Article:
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ASW Clubs receives emergency funding, expects more issues with growth

Board members of RHA pose in front of their stand at Westminster College’s annual Clubs and Organizations Fair on Aug. 31. Though the money ASW Clubs lost this year due to initial budget cuts has since been secured, funding might continue to be an issue as the number of clubs increase. (Photo courtesy Kelsey Laramie)

As the number of clubs at Westminster College continues to grow, the amount of funding allotted to them has declined. And though the money ASW Clubs lost this year due to initial budget cuts has since been secured, funding might continue to be an issue as the number of clubs increase.

ASW Senate granted ASW Clubs $5,000 from the emergency fund at its meeting on Aug. 28.

“While I was talking to Senate last night, someone asked me, ‘What happens if we don’t approve this?’” said Elaine Sheehan, ASW Clubs president. “And I kind of sat there for a moment and I was like, ‘This is going to sound really dramatic, but clubs will die.’”

The money from the emergency fund will allow ASW Clubs to replenish its ongoing fund, which helps clubs with expenses, like equipment or events, that would otherwise exhaust their semestral funds. The fund is also the only source of money for clubs with an “ongoing” status, which means they are brand new and have not yet been allocated money in ASW’s budget.

“We knew that from the very beginning when we were calculating last year’s budget we might have to go to [Senate] in order to ask for more money,” wrote Mateo Zapata, director of budget and accounting, in an email to The Forum.

ASW Senate made almost $8,000 in cuts to its 2017-2018 budget compared to 2016-2017. That combined with the increased budget request to support the growing number of clubs — 45 active and seven inactive — meant ASW couldn’t provide the extra money for the ongoing fund this year, Zapata said.

“[The situation] wasn’t optimal,” Sheehan said. “[ASW Clubs] was kind of taking one for the team.”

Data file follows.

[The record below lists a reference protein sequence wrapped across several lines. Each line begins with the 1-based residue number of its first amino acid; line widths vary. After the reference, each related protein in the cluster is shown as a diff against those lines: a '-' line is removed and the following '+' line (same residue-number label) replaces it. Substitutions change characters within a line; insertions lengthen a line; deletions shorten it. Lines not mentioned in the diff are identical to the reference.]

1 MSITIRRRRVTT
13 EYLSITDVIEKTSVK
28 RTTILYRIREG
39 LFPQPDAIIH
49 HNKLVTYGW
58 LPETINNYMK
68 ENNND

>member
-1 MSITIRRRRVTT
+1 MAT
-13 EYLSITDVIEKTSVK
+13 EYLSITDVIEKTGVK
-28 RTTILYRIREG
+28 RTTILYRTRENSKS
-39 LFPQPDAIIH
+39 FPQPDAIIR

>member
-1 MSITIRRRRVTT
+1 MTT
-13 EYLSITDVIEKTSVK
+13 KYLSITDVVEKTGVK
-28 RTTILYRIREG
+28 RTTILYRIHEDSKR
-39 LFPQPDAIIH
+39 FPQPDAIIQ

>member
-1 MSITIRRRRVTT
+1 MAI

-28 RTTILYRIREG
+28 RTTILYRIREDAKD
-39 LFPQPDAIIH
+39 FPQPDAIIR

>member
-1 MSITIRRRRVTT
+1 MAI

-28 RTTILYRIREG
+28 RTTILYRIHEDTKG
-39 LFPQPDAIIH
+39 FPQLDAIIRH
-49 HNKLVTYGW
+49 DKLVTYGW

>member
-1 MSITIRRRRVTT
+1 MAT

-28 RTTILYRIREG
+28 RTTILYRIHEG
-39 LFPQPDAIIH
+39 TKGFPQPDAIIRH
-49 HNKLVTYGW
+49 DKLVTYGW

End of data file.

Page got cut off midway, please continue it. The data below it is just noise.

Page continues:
Because number of clubs is expected to continue growing, Sheehan said she wants clubs to focus more on the ongoing fund than on their allocated budgets, which could decrease the money needed for individual club budgets.

Westminster College’s V-Day crew poses at its annual Vagina Monologues event in spring 2017. Carissa Christensen, president of V-Day, said some clubs — including hers— rely on both the ongoing fund and their tier-three budget to put on annual events and could not function without that money. (Photo courtesy of  Carissa Christensen)

Westminster College’s V-Day crew poses at its annual Vagina Monologues event in spring 2017. Carissa Christensen, president of V-Day, said some clubs — including hers— rely on both the ongoing fund and their tier-three budget to put on annual events and could not function without that money. (Photo courtesy of  Carissa Christensen)

“One thing that I’m trying to do this year, just as an initiative, is try to promote clubs to really think critically” about their funding, Sheehan said, and “whether they need 400 allocated dollars or whether we can rely more on the ongoing request fund.”

However, some clubs rely on both the ongoing fund and their tier-three budget to put on annual events, like V-Day club’s Vagina Monologues, according to Carissa Christensen, president of V-Day.

“In order to put on the Vagina Monologues successfully, we pull between $600 and $700 from the ongoing request fund on top of the $400 that we are given,” she said. “I can’t do the Vagina Monologues with only $400. It’s not possible.”

In the past, the ongoing fund has served more as a safety net than as a primary source of money, as Sheehan is proposing, according to Nathan McDonald, a Westminster alumni and former ASW Clubs board member.

“[The ongoing fund] is a safety net for clubs that go through all of their money in the beginning of the semester by putting on events or going to conferences and still need money to continue to achieve their goals,” he said. “Most clubs can’t achieve their higher goals with only $400 a semester.”

Editor’s note: This article has been updated from the print version to more accurately identify the names of ASW’s branches.

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